For whatever reason, there are several common myths about dentists and oral health that endure to this day. Some of them are kind of funny, like the idea that all dentists have perfect teeth (if only!). Others are kind of weird, like the idea that there’s “skin” on “teeth.” Gross.
Unfortunately, however, not all of these myths are just harmless and silly. Some, like the four we’ve listed here, are actually quite damaging. These common myths often prevent people from acting in the best interest of their dental health. Here are four commonly-held notions about dental health that are just plain wrong, and why.
Brushing your teeth harder gets better results
Unfortunately, we hear—or rather see—this myth all the time. People believe that the harder they scrub away at their teeth, the more effectively they’ll remove plaque. Not only is this untrue, but it can also lead to enamel and gum damage. When you press the bristles of your brush down too hard, you wear away at the gums supporting your teeth. Over time, brushing too hard leads to gum recession and tooth damage. Two big downsides, and your teeth won’t even be any cleaner!
It’s surprisingly easy to get into the habit of brushing your teeth too hard. Next time you brush, pay careful attention to your technique. Are you pressing the brush into your teeth so hard it feels uncomfortable? Remember: brushing should never hurt. If it does, then you have a problem. Avoid brushing too hard by brushing the fronts and backs of your teeth gently in small, circular motions. Using an electric toothbrush can help prevent brushing too hard, too – plus it might be more effective for you!
You shouldn’t brush or floss bleeding gums
This common myth says that when your gums bleed, you should stop brushing and flossing until they stop. The idea is that brushing or flossing bleeding gums will only further irritate them. Unfortunately, this will only make things worse. The reason your gums are bleeding is probably because they’re irritated bacteria on the teeth and under the gumline. They’re not going to stop bleeding just because you stop brushing. In fact, brushing and flossing are two of the only ways to stop the irritation that typically causes bleeding.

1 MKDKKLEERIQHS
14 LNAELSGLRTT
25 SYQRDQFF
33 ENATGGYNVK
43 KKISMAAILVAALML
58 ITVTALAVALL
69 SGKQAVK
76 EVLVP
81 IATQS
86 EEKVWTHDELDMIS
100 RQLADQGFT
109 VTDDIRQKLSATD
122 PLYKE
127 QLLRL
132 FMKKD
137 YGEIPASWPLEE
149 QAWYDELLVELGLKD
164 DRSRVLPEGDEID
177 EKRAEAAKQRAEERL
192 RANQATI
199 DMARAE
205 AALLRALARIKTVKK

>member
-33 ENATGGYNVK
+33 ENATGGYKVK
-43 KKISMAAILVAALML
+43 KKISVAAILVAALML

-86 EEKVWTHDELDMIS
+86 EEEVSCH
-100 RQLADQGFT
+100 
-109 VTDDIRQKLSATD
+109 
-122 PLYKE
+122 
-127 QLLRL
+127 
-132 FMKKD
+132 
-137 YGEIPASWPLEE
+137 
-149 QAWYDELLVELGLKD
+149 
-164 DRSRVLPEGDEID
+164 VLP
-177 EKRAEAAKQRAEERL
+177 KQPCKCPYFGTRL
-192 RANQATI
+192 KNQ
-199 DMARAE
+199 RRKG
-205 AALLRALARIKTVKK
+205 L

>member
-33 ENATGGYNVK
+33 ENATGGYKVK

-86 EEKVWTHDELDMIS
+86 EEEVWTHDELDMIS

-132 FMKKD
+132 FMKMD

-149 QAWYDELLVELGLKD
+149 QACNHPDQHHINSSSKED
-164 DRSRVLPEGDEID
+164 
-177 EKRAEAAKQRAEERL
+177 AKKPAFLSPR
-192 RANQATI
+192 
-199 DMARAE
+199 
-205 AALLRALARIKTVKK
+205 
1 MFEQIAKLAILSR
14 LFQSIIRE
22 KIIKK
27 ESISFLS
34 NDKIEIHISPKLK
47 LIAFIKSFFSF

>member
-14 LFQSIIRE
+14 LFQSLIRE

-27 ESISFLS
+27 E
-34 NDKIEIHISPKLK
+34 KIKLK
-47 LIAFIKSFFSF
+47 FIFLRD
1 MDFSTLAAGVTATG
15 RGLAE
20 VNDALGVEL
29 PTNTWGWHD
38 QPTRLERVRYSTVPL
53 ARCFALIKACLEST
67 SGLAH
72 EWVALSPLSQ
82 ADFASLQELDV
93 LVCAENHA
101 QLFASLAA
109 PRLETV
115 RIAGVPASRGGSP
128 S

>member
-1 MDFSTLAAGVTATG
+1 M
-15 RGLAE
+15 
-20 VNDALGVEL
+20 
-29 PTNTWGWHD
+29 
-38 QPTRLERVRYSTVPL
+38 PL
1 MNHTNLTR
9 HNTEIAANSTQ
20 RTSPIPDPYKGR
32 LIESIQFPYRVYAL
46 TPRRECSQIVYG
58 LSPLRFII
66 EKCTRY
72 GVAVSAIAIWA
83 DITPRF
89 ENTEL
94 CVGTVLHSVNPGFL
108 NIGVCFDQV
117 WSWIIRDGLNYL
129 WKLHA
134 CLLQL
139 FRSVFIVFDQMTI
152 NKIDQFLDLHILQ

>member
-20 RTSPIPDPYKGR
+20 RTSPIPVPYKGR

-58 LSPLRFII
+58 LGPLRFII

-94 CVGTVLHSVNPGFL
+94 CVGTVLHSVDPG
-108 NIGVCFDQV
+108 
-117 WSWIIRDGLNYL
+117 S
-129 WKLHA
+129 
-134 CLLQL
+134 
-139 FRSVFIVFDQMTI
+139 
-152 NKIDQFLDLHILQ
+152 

Inflamed and irritated gums can swell, turn red, and bleed very easily. The best way to treat swollen or bleeding gums is to remove the bacteria that’s irritating them. If anything, therefore, bleeding gums are a sign you should brush and floss more frequently. Try this–if your gums bleed, thoroughly brush and floss every single day for two weeks. You should see less bleeding over that time. If you still have bleeding, it’s a clear sign that something more needs to be done.
Cavities might “go away” on their own
Of all the myths on this list, we might hate this one the most. Sometimes, people believe that if they follow good dental hygiene, they can “cure” a cavity without getting a filling. Unfortunately, this is a fundamental misunderstanding of what a cavity is. Cavities are literally holes in the hard outer layer of a tooth. They form when the acids produced by bacteria in the mouth eat away at the outer layers of the tooth, leaving a hole or “cavity.”
Once you have a cavity, it will never reseal on its own. In fact, cavities still contain the bacteria that created them in the first place. Unless a dentist cleans out that bacteria, the tooth will continue to decay. In other words, the cavity will continue to put your mouth at risk until it’s cleaned out and filled in. Good dental hygiene helps prevent cavities by removing bacteria before it decays teeth, but it can’t “fix” cavities that already exist. If you have a cavity, the only way to treat it is to have your dentist remove the decay and fill it.
You don’t need regular dental appointments if you brush and floss
Ok, this is probably the myth we hate the most. The idea is, if you do a really great job brushing and flossing, dental appointments are redundant. After all, they’d probably just peek into your sparkling clean mouth and tell you to keep it up, right? This myth is wrong for several reasons. Cleaning your teeth isn’t the only thing dental appointments are for. Dentists also monitor gum health, polish your teeth, spot tooth problems early, help prevent diseases, and more.
Regular dental check-ups are a good idea for everyone, no matter how well you take care of your teeth. Unfortunately, even excellent dental hygiene does not always guarantee you won’t have dental problems. Mouth diseases and tartar buildup can occur no matter your personal hygiene routine. By visiting the dentist regularly, you’ll know right away if you have any mouth problems you should be aware of. You’ll also receive expert guidance on how to address and overcome any problems.
Dental care and hygiene are important subjects. Your mouth’s health impacts the health of your entire body. False information like this is dangerous because it keeps people from taking care of themselves as well as they should be. As dentists, our job is to look after your dental health. Busting harmful myths like these is part of that job.
Another part of being a dentist is answering any questions you may have. If you want to know something about dental health, schedule an appointment any time. We’re always here to guide you toward long term dental health.